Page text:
2. I have a friend who is going through all of this right now. I am positive she would enjoy this read.

    Stopping by from trdc.

  3. Carrie says:

    I loved it. It’s all so so true. Sigh, 4.5 years in and I still can’t expect a solitary visit to the bathroom unless I am at work :p

    This would have fit well with one of Mama Kat’s prompts this week 🙂

    Visiting from RDC

    • Surely they won’t be doing it as teenagers, right?

      My “work” is staying at home, so unless they’re in bed, there is no solitary visit. At all. Even running errands I have to haul them into the large stall with me…

      Never a private moment.

      I wouldn’t trade it for anything.

      Glad you enjoyed it and thank you for commenting!

  4. Lydia says:

    Mine our past the age where the bathroom privacy thing should be an issue, but it still totally is. Loved this, it’s a true what to expect after list.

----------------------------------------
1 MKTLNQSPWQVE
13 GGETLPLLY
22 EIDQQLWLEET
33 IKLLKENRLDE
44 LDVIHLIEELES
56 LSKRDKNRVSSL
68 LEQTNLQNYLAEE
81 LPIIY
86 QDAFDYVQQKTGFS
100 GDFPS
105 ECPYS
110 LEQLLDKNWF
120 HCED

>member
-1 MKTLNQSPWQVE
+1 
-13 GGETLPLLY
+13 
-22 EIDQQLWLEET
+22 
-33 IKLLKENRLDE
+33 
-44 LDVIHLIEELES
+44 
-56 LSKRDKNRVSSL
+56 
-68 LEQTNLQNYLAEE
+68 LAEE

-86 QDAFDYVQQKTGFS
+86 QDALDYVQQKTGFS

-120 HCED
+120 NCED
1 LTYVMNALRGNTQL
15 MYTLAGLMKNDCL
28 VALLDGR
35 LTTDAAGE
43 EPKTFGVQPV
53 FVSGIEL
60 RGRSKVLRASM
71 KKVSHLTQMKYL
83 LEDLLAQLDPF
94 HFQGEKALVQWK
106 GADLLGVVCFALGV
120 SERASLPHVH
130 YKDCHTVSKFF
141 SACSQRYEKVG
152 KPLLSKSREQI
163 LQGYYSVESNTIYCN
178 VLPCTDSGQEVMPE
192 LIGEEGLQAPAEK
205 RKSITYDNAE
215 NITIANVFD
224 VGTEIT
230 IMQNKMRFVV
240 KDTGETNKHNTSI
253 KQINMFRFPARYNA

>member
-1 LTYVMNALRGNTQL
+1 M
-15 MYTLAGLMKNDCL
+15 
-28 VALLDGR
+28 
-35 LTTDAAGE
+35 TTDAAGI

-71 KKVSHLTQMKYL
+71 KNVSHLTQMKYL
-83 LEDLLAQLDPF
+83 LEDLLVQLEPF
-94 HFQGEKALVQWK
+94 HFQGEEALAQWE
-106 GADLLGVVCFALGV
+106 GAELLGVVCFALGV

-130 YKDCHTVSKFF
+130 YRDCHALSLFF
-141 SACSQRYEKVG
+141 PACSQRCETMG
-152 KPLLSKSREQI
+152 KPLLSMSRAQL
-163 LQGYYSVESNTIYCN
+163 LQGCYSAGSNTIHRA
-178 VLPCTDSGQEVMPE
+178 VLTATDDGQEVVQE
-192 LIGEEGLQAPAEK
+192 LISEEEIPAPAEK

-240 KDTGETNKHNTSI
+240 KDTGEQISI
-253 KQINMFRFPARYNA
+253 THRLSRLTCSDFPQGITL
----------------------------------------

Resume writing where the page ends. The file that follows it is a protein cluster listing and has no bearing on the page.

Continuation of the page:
5. Mandy says:

    Oh how I can relate! As, I’m sure, most mother can. You nailed it. Every bit from the breastfeeding to the bathrooms to the lack of hot meals. I almost forgot what hot food tastes like. lol

  6. Oh I could completely relate to this post! Great job! The sleep…yeah my son exactly. The breastfeeding…a no go…heartbreak, and pretty much everything else you said. Plus? 2 years and 7 months later? Little Sister and yeah the whole world does shift.

    Love it.

  7. I LOVE this post! I see me in every single thing you’ve said.

    Keep writing!


  8. Victoria KP says:

    All so very true! I joined a gym when my kids were 1 and 3 for the uninterrupted showers too!

  9. Leighann says:

    This was beautiful’
    I love all of it.
    So true, as moms we don’t get to go to the bathroom alone, take showers, eat hot meals. But the love we feel for our children makes it all ok

  10. As someone who doesn’t have kids, I really can’t imagine how the whole world shifts when they come along. I love reading these types of experiences.